Reducing SOD1 mutant expression in these cells doubled the lifetime but did not slow disease onset or early progression, according to Nature Neuroscience paper.
Scientists report that in mice SOD1 mutation affects astrocytes, which could make a viable target for slowing Lou Gehrig’s disease progression.
The investigators previously showed that in the early stages of inherited ALS, the SOD1 protein damages microglia. These immune cells were then observed to significantly accelerate the degeneration of the motor neurons.
The new study demonstrates that a similar thing happens to astrocytes, support cells that are essential to neuronal function. The researchers speculate that the nonneuronal cells play a role in nourishing the motor neurons and in scavenging toxins from the cellular environment. As with microglia, the helper role of astrocytes is altered due to mutations in the SOD1 protein.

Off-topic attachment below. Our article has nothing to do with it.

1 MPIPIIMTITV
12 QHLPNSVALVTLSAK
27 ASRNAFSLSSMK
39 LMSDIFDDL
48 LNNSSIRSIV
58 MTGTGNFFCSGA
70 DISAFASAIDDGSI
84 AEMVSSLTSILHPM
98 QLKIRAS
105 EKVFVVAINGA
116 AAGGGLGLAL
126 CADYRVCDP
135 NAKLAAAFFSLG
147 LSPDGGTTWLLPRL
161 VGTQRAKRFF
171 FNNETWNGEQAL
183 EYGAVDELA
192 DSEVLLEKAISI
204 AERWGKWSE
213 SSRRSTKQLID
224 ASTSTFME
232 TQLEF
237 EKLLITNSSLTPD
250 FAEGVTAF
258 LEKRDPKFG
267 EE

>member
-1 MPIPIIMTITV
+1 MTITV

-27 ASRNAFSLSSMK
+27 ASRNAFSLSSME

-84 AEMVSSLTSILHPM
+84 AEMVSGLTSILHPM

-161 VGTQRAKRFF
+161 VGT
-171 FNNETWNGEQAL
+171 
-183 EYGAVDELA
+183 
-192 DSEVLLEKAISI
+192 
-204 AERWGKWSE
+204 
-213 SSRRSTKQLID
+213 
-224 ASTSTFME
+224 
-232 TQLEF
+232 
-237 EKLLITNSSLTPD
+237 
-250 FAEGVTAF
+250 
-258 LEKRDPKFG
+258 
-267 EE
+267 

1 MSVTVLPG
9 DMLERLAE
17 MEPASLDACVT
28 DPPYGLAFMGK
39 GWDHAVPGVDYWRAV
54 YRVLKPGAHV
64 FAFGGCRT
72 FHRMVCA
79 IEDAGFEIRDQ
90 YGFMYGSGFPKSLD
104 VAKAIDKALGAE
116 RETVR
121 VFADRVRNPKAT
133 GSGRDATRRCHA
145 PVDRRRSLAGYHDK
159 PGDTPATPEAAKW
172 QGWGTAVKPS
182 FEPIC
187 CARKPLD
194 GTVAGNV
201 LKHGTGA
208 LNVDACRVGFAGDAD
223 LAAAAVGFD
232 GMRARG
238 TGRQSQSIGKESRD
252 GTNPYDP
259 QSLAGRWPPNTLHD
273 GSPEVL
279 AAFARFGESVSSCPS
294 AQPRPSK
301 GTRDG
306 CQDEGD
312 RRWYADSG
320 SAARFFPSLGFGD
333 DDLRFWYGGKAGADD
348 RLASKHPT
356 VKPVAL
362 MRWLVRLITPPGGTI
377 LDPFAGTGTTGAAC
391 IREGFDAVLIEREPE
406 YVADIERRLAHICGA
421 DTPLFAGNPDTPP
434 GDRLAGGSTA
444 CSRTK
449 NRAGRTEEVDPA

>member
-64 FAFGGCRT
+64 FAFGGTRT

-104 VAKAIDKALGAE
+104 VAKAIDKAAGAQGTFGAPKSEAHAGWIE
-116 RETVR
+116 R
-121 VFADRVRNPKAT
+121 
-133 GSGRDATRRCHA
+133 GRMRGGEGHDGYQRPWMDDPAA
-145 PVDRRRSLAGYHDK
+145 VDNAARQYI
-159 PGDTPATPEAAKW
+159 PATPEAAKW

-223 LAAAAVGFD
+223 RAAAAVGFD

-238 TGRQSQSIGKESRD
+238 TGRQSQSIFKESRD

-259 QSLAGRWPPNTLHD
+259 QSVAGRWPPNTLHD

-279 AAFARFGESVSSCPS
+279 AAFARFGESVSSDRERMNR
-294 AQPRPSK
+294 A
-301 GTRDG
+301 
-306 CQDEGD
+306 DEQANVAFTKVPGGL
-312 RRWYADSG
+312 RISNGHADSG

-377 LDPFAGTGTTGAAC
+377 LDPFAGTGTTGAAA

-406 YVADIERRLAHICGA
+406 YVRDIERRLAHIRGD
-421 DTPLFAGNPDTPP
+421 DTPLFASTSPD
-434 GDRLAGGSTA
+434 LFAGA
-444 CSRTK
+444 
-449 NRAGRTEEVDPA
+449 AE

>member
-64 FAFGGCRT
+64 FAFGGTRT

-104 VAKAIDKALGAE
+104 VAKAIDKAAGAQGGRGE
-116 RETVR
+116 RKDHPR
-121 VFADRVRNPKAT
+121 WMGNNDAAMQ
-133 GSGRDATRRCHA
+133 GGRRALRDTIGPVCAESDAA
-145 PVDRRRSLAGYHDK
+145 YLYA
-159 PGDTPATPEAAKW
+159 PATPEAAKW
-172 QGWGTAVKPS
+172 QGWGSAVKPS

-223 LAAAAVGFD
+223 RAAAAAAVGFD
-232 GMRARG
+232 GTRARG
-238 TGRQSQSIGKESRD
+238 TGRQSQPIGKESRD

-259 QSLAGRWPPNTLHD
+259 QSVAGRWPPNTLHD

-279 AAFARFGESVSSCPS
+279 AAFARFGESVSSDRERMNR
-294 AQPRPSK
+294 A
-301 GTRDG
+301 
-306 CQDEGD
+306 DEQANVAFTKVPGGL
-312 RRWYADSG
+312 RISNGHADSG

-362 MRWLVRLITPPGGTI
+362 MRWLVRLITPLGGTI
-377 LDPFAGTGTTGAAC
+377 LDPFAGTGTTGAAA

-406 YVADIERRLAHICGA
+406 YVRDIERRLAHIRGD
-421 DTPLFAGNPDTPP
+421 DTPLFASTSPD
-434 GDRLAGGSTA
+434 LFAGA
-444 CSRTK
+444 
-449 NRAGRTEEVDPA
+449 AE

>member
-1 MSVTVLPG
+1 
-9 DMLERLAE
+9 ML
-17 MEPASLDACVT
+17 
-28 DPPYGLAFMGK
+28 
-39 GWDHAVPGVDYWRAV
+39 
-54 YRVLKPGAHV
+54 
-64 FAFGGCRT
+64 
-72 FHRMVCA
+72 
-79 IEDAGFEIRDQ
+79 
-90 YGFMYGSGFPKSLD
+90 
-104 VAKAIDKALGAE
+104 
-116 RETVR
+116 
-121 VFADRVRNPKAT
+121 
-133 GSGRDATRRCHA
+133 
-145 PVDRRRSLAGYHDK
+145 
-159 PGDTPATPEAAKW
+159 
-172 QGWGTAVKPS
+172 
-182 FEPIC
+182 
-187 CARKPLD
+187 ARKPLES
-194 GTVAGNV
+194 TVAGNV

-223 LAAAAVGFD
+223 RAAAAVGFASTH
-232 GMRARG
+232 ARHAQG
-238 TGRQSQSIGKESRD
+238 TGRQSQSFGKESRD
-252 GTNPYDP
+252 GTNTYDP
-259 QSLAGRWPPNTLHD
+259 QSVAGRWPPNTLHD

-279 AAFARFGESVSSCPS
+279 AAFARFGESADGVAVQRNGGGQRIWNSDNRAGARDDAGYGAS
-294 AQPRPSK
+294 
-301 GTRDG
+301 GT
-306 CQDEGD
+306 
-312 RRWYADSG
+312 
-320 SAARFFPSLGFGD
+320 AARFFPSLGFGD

“We tested what would happen if we removed the mutant gene from astrocytes in mouse models,” says Don Cleveland, Ph.D., one of the authors and University of California, San Diego (UCSD) professor of medicine, neurosciences, and cellular and molecular medicine. “What happened was it doubled the lifespan of the mouse after the onset of ALS.”
Reduction of the disease-causing mutant SOD1 in astrocytes did not slow disease onset or early progression, the scientists note. The late stage of the disease, however, was extended.
“Silencing the mutant gene in the astrocytes not only helps protect the motor neuron, but delays activation of mutant microglia that act to accelerate the progression of ALS,” adds Dr. Cleveland.
Aside from UCSD, the research also included investigators from RIKEN Brain Science Institute, Washington University School of Medicine, Kyoto University, and Kyoritsu University of Pharmacy. The study appeared in the advance online publication of Nature Neuroscience on February 3.